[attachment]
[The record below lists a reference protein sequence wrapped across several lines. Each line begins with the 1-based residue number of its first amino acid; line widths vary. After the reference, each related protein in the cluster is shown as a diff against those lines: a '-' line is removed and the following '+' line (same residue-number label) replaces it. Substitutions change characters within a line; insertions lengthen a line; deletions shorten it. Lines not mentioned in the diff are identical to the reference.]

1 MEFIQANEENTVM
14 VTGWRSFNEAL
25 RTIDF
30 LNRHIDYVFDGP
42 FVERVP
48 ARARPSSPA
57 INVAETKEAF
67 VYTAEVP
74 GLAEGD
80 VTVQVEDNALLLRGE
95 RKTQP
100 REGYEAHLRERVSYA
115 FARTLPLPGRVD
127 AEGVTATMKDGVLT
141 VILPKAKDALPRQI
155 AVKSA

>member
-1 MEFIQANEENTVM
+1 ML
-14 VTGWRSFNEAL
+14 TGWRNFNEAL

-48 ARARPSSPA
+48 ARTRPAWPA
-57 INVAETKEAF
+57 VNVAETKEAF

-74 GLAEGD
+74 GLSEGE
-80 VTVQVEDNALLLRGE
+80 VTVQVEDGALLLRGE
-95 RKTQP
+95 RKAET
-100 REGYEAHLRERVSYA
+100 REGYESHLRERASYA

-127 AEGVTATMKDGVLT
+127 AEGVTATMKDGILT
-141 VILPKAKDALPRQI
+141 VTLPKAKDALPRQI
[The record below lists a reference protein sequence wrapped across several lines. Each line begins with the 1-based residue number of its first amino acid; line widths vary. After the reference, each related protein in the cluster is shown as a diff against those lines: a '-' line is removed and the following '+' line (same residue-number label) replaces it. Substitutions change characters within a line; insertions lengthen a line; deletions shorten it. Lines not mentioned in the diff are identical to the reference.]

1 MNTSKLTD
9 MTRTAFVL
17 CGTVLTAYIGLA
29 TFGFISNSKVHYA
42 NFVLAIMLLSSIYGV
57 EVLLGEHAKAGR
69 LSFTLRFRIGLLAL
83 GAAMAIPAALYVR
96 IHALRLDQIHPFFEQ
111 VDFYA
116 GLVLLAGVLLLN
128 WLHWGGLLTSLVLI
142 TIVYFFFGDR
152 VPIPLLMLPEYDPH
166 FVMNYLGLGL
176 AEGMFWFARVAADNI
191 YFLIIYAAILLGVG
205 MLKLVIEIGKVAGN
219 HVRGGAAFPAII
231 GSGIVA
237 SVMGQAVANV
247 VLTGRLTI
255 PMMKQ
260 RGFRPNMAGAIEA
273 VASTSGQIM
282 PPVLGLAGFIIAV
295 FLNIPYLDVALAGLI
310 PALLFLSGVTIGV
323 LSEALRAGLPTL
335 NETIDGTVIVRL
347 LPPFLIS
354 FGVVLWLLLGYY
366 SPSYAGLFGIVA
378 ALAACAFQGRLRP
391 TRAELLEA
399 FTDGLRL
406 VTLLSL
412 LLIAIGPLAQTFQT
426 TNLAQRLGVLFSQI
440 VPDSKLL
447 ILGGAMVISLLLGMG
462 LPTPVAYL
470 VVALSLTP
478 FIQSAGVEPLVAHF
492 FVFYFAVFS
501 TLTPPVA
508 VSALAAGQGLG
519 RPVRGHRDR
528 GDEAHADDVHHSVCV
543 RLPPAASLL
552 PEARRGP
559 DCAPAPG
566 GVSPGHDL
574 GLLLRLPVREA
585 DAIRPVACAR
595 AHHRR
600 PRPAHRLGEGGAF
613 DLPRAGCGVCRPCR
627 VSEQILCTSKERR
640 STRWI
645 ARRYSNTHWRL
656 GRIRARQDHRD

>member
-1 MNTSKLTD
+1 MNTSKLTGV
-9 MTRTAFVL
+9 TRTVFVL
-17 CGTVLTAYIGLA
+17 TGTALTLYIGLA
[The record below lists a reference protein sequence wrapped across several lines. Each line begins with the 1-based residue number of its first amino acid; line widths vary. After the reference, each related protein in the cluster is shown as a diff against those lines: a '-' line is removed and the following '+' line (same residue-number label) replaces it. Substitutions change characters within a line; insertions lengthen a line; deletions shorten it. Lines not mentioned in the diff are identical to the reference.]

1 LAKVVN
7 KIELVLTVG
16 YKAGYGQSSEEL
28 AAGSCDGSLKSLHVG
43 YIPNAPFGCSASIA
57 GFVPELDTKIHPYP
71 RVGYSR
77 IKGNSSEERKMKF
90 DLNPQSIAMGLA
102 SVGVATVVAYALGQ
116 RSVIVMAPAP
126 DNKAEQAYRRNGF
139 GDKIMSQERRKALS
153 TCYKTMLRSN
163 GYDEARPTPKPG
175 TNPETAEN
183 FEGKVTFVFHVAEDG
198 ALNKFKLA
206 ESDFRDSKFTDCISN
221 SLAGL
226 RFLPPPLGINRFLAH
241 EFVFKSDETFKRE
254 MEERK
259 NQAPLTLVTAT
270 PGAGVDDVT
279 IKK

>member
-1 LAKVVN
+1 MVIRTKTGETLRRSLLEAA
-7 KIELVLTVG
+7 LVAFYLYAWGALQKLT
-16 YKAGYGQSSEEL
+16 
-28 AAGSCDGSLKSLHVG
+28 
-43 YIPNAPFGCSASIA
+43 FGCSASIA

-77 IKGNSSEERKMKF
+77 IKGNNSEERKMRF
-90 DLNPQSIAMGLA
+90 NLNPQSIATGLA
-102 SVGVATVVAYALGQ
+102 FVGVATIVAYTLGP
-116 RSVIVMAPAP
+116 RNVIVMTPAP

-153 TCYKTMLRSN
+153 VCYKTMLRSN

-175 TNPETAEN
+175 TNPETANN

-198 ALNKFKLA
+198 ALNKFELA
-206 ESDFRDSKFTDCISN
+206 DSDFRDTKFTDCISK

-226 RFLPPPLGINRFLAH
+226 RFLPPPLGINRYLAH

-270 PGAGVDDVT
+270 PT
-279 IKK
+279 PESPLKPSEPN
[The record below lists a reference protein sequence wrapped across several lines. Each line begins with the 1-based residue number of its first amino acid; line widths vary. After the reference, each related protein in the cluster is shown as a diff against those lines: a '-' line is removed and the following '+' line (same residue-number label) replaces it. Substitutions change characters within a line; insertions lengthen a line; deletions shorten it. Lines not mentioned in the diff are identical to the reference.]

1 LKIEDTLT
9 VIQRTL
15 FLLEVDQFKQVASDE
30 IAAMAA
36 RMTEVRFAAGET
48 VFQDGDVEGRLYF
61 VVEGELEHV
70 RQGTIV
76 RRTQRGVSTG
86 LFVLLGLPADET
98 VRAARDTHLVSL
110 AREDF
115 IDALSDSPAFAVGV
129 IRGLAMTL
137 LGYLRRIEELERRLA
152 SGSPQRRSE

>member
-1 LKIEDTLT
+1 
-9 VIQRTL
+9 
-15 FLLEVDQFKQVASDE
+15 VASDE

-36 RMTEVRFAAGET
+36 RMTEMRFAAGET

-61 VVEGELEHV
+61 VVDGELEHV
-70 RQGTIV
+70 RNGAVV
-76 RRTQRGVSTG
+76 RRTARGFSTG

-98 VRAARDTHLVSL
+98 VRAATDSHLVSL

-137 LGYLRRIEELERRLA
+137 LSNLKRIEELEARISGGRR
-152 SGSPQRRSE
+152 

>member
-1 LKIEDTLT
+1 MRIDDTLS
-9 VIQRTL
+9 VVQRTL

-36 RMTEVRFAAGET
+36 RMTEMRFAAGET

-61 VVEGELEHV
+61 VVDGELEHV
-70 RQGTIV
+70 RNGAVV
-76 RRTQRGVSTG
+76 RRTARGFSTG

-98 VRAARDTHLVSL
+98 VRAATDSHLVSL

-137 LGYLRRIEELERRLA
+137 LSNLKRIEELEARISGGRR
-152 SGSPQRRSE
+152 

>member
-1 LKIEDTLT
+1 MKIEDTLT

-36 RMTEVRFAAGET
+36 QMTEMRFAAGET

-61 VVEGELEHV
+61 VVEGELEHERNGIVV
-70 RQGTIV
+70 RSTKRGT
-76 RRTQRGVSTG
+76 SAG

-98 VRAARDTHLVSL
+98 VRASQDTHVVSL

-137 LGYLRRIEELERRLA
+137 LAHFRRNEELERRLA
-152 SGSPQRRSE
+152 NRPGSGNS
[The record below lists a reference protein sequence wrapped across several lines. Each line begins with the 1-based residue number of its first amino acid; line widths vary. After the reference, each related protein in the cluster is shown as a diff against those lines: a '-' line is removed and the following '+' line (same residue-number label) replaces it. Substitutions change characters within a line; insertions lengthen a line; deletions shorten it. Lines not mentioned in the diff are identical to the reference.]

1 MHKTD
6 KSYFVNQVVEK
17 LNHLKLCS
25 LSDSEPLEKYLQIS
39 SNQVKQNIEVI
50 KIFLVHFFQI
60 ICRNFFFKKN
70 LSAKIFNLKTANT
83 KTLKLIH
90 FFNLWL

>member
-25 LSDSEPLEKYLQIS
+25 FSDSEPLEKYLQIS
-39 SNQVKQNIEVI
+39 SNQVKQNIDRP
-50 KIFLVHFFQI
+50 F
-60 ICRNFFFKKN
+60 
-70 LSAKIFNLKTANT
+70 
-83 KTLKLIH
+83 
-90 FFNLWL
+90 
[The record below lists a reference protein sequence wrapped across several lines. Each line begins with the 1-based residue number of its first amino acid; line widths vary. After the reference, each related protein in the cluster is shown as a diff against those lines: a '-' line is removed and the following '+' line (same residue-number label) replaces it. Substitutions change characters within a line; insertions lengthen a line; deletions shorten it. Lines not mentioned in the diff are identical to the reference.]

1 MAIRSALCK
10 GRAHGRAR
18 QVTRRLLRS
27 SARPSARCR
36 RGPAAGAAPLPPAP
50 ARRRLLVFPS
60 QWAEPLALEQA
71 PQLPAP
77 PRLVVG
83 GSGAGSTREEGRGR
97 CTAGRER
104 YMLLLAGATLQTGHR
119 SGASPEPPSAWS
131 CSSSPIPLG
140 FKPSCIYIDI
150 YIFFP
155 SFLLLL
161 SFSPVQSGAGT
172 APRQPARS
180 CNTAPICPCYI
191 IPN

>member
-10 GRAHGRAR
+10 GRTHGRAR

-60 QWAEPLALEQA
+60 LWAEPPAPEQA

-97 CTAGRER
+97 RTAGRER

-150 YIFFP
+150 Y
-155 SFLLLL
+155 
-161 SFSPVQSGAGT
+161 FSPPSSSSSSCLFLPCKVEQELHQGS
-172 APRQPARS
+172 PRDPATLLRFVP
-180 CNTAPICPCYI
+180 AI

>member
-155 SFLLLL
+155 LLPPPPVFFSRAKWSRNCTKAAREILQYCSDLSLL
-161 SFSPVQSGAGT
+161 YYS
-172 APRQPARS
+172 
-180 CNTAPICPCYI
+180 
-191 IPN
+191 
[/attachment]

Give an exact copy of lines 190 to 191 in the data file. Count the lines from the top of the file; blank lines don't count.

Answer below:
+9 
-15 FLLEVDQFKQVASDE